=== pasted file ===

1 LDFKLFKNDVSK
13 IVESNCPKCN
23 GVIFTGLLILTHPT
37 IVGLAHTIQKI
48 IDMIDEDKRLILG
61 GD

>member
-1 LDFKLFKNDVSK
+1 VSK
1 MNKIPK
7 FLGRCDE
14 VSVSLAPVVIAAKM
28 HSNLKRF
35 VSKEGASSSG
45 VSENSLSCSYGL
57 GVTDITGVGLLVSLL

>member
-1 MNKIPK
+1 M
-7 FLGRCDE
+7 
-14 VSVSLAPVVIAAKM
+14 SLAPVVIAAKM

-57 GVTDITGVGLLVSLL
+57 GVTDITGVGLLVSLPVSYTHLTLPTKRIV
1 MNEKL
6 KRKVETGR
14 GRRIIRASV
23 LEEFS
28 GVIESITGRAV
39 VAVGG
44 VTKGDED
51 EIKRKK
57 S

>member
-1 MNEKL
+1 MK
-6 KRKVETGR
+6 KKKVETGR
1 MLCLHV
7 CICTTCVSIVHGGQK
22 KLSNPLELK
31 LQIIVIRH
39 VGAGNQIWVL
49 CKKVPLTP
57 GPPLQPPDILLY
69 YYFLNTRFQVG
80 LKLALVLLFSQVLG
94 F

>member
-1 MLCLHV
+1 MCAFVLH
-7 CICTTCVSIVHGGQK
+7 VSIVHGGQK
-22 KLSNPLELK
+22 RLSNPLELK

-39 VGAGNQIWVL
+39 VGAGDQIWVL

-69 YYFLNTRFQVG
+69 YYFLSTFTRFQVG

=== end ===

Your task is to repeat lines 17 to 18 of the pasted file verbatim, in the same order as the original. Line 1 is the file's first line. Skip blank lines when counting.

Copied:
>member
-1 MNKIPK